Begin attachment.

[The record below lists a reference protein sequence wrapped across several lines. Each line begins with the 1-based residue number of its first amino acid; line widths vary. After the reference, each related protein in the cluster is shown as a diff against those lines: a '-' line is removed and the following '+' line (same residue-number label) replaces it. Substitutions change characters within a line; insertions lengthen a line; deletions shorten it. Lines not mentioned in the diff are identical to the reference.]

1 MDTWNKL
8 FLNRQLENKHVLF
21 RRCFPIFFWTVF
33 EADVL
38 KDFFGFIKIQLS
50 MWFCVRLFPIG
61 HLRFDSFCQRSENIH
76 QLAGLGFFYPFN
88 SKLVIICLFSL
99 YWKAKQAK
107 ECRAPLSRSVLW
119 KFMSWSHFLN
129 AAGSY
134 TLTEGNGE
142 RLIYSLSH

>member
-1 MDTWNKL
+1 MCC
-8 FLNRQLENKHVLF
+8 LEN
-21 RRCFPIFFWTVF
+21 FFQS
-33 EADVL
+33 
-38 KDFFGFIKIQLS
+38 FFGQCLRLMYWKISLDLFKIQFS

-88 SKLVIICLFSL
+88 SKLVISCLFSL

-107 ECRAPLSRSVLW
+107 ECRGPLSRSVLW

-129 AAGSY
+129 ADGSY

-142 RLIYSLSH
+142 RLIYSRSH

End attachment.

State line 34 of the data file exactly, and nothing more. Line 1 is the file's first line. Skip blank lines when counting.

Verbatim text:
-142 RLIYSLSH